By Mary Ann Dickinson and Chelsea Hawkins
There’s something counter-intuitive about paying more for water even as you use less of it. If, for example, you used less data than your cell phone plan allowed, you wouldn’t expect your bill to go up. But the comparison of water to data for your phone service misplaces the importance of water in our every-day-lives. After all, we don’t need cell phone service to survive (biologically speaking at least). The comparison also undermines the complexity of water service: there is actually a good reason you’re paying more even as you conserve, and conservation does benefit you in the long-run.
As Americans, we are largely accustomed to having water on demand. As a result, we often take for granted all of the work, energy and materials that go into this significant convenience. So, when talking about rates, it’s important to bear in mind that most of what we pay for is the cost of service, less so the water itself.
The Alliance for Water Efficiency video Water: What You Pay For does a great job explaining this concept in a short three-minutes, but to review here quickly: Water has to be pumped from its source, treated so that it is safe to drink, and then moved through a large and long maze of mains and pipes, to us, the customers. Once we’ve used that water, it becomes wastewater which has to make the reverse trip, leaving our homes through sewage systems that require separate mains and pipes, until it lands at a treatment facility. There, it’s cleaned again to be recycled or returned to nature.
Your water rates may be increasing for a few reasons. Your community may need to acquire a new source or the cost of chemicals for water treatment may be going up. The most likely cause is that the water system needs repairs and updates—all of those mains and pipes, pumps and treatment facilities have to be maintained in order to provide reliable and safe water service. Nationwide, many water systems haven’t undergone substantial upgrades in the last half-century. The delayed investment has compounded both the need for system improvements and the cost to make them. If you think this sounds like an overblown problem, check out the American Society of Civil Engineer’s 2017 Infrastructure Report Card. America’s water infrastructure scored just above failing. The American Water Works Association’s report Buried No Longer estimates that the cost of improvements nationwide hovers around $1 trillion, and at least some part of that cost will be passed on to customers. For this reason alone, rates will continue to rise around the country.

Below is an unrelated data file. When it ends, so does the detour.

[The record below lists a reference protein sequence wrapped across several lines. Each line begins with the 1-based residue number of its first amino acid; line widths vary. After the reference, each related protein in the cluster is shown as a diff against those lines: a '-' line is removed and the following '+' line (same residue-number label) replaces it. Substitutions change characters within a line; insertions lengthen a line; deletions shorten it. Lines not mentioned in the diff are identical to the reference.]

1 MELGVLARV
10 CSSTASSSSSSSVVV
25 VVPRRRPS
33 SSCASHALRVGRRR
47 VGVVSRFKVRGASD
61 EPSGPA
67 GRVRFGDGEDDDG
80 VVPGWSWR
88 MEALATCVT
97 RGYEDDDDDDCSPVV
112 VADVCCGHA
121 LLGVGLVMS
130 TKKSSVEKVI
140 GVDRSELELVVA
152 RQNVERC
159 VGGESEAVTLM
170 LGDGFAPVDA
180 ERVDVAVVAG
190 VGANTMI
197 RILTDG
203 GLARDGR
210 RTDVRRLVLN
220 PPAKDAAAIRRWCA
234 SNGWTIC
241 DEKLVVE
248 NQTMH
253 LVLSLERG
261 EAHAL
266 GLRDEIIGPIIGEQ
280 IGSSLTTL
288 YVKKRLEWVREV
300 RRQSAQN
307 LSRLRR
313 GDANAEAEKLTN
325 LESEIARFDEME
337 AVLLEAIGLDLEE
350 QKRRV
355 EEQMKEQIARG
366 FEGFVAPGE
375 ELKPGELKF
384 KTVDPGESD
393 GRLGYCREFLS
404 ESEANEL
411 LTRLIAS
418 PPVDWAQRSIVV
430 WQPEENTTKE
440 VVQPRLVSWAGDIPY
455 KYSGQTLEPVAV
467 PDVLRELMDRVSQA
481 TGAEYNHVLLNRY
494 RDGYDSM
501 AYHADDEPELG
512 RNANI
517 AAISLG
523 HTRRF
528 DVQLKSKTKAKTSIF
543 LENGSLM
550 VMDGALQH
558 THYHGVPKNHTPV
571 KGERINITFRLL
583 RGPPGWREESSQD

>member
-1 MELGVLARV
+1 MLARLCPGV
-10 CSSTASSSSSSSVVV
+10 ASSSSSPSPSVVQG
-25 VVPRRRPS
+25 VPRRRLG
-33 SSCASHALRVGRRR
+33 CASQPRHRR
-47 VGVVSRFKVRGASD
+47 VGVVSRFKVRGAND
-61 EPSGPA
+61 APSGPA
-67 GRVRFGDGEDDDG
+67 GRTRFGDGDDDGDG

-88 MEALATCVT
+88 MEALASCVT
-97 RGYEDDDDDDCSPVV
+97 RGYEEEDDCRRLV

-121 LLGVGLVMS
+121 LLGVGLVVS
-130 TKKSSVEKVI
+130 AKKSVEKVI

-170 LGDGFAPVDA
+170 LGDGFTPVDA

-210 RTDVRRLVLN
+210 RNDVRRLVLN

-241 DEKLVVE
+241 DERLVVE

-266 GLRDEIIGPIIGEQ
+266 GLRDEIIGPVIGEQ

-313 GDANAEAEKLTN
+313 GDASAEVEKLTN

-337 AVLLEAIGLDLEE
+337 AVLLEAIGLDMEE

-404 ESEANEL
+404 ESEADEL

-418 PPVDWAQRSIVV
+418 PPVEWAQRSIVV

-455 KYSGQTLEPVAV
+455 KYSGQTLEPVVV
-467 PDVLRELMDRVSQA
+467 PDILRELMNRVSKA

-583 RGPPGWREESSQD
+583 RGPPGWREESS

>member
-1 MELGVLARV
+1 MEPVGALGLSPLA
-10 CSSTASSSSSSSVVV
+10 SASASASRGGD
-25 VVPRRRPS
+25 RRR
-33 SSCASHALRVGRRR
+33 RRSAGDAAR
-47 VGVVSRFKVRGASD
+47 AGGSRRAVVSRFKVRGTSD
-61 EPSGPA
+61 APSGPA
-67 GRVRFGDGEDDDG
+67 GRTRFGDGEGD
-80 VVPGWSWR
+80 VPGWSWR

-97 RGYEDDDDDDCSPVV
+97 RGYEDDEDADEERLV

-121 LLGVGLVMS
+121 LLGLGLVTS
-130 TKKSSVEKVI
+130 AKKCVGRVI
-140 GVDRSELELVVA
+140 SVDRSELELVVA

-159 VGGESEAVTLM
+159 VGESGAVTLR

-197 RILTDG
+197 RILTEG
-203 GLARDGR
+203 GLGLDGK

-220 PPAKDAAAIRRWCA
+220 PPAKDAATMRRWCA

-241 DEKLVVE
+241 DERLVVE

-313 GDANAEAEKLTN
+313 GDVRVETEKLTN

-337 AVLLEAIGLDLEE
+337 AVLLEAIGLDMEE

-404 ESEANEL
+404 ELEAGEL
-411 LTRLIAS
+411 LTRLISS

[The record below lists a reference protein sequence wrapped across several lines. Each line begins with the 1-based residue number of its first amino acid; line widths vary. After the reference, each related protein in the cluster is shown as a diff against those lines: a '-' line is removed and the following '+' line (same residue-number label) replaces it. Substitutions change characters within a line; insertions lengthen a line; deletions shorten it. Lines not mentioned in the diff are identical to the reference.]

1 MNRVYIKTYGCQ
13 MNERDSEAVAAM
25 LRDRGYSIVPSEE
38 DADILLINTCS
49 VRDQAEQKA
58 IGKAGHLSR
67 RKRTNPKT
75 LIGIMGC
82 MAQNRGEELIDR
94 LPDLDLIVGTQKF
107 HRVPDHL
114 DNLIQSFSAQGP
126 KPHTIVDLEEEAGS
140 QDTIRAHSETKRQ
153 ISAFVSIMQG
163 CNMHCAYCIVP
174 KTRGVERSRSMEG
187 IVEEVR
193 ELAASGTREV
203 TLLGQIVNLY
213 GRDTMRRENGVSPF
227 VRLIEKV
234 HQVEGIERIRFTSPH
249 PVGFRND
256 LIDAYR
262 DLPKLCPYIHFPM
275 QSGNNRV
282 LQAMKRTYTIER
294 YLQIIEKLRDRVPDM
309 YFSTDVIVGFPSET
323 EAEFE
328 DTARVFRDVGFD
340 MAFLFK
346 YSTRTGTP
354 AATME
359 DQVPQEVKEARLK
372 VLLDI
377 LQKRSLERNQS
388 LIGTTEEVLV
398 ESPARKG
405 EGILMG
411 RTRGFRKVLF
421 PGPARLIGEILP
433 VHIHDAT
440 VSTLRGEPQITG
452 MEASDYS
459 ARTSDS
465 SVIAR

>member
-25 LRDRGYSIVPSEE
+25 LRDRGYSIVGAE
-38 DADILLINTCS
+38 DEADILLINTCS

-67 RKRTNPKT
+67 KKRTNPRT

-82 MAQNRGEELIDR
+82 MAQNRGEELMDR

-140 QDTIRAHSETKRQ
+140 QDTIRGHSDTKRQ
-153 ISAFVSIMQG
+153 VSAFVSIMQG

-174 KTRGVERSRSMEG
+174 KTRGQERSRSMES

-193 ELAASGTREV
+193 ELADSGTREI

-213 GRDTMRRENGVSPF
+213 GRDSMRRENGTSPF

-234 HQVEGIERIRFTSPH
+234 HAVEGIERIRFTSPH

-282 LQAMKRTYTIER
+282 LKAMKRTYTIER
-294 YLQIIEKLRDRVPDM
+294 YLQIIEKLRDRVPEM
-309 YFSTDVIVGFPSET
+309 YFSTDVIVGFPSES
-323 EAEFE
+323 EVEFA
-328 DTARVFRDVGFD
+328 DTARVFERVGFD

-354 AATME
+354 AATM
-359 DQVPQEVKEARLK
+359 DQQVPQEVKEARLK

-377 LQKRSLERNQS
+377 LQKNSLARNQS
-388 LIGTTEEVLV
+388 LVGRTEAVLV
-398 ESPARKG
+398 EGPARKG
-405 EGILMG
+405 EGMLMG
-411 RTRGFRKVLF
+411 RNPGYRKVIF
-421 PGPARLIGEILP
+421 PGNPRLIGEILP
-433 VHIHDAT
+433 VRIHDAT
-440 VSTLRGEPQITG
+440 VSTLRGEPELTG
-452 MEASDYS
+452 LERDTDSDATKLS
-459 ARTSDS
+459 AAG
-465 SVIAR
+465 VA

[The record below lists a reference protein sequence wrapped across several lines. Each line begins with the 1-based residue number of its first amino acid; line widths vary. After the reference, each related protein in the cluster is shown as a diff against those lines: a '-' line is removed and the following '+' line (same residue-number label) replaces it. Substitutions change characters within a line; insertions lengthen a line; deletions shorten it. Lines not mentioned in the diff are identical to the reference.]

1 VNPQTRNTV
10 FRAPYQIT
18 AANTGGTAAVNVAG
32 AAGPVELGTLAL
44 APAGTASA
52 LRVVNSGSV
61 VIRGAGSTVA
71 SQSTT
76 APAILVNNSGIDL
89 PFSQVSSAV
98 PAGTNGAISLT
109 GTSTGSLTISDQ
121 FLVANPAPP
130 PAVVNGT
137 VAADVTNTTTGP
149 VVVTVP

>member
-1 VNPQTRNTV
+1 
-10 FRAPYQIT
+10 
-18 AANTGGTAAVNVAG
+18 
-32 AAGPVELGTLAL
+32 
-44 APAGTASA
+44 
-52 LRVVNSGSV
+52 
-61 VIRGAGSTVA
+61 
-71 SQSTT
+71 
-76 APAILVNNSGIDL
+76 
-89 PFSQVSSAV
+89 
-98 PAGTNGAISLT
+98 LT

So what of conservation? Recently, customers in communities all around the U.S. have expressed their frustration that their water rates are going up even as they’ve abided by requests and rules alike to use less water. “Why am I paying more for using less?” they ask. But let’s reframe the issue and ask a different question – such as “How much more would I be paying without conservation?”
The positive impact of conservation on rates is not obvious, but the impact is there and it is significant. Using less water helps utilities keep costs as low as possible over time. If less water is used, fewer treatment chemicals are needed and less energy is required to move water and wastewater through their respective systems. Using less also helps utilities avoid having to acquire new sources of water, typically a major expense. All of these savings are passed on to customers in the form of lower rates. That means that even as your rates rise to cover the expenses of maintaining your community’s system, they are still the lowest rates you could possibly pay, all thanks to conservation.